Gorse Hill: O’Donnells remain at Killiney mansion as deadline passes

New Land League members plan press conference for ‘significant announcement’

Tim O' Brien reports from Gorse Hill in Killiney as deadline approaches.

 

A reported 4pm deadline for Brian and Mary O’Donnell to leave their home on Vico Road in Killiney has passed without incident.

As the deadline approached, members of the New Land League who have been blockading the gateway at Gorse Hill said they would hold a press conference in Dublin at 6pm in which they would outline the O’Donnells’ position in relation to court proceedings seeking their removal from the house.

It was the latest in a list of deadlines to have passed since a receiver for the Bank of Ireland was expected to take possession of the home on Monday.

New Land League spokesman Jerry Beades, who was seen to go inside the property, later emerged to schedule the 6pm press conference, telling reporters an “announcement” would be significant.

The spokesman for the group which opposes bank repossessions said the O’Donnells had no deadline to face and would contest any legal moves against them.

The case is expected back before Mr Justice Brian McGovern on Thursday.

Legal battle

On Tuesday, journalists and TV crews entered the Killiney Hill grounds of Gorse Hill, the upmarket house at the centre of a legal battle between Mr O’Donnell - a property investor, his family and Bank Of Ireland.

Members of the media were led by broadcaster Vincent Browne, who stepped into the property when the gates were opened to admit Mr Beades.

Asking were other media “wimps”, Mr Browne led a posse of journalists and camera crews down the drive to the house.

Efforts by Mr Browne and other media to get a response by knocking at the door were unsuccessful.

A dog could be heard barking inside as window shutters opened slightly. However, on getting no answer, most of the journalists then retreated to the roadway.

Legal options are narrowing for the beleaguered couple, barricaded inside the mansion in south Co Dublin.

With notice of trespass served by email and the nailing of court papers on the gate of the former family home, the couple were reported to have until 4pm on Wednesday to vacate the property – or face possible committal for refusing to obey a court order.

Frequent protests

However, members of the New Land League – which has been involved in frequent protests at party political events, evictions and formal events – have said the couple is calling on the Taoiseach and the Attorney General to read the family’s dossier of files in the case.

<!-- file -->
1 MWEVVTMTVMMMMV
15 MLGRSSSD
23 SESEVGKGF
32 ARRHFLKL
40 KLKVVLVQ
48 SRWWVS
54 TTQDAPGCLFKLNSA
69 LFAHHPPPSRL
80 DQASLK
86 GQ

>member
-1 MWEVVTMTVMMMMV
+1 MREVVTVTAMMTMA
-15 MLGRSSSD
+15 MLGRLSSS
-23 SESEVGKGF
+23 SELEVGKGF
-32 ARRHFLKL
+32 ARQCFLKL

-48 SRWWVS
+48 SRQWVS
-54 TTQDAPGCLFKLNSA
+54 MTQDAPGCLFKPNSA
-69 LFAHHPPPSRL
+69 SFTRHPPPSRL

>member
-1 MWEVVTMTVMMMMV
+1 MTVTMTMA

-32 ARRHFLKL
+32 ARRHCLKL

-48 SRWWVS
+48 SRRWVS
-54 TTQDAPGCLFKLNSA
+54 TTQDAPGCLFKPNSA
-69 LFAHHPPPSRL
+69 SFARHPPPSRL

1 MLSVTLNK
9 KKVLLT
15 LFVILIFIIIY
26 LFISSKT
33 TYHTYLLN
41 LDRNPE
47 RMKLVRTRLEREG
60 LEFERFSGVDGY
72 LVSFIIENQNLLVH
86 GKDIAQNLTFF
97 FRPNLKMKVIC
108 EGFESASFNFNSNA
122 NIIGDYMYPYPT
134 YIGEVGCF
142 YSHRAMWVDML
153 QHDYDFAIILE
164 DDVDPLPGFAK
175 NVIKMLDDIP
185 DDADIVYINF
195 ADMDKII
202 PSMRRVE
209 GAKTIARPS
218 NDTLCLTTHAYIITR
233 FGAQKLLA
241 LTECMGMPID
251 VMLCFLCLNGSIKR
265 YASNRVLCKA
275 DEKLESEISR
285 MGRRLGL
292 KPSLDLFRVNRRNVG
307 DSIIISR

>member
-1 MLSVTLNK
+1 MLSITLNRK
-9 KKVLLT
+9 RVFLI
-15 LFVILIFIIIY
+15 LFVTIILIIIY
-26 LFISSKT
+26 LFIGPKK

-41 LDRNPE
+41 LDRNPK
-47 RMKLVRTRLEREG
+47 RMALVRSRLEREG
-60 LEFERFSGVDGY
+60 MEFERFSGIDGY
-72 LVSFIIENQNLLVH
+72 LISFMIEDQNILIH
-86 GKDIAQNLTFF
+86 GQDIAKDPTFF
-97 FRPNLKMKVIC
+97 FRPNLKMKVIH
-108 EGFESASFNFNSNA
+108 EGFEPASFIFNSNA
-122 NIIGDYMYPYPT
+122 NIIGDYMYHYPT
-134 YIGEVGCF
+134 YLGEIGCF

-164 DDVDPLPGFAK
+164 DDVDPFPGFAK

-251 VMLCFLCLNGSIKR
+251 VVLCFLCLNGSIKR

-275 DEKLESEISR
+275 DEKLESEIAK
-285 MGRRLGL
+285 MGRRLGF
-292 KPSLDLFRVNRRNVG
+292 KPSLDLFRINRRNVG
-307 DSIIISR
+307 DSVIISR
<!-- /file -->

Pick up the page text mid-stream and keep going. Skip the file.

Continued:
The group called a press briefing for later on Wednesday. Mr Beades said he would outline a dossier of files exposing serious wrongdoings against the O’Donnells.

The New Land League told The Irish Times the dossier would be made available to the media if the Taoiseach and Attorney General refused to intervene in the case.

The case is due to back in the courts on Thursday afternoon and a spokesman said the O’Donnells would contest it at that time.

Legal sources indicated that if the O’Donnells do not vacate the property, the bank would have two ways to enforce court orders.

It could lodge papers seeking to have the Dublin Sheriff attend and take possession of the house under Garda supervision, a process that could take weeks or months to complete.

‘Attachment and commital’

Alternatively the bank could seek to have the couple declared in contempt of court, which could result in “attachment and committal”, the general mechanism used when somebody is in breach of a court order.

This refers to the process by which individuals are brought to court by gardaí to explain their failure to comply with an order.

“The softer one is the sending out of the Sheriff because it takes weeks, months sometimes, for the paperwork to be processed by the central office of the High Court, and for the Sheriff to find a time in his diary to attend and take possession,” the legal source said.

Ordinarily banks do not apply for an order for committal of someone who remains in possession of a house.

The couple could give up possession and take separate court proceedings for damages due to loss of property rights, for example.

To do this they would likely have to leave the property and take a claim that could realistically only result in damages.

The process would take a number of years.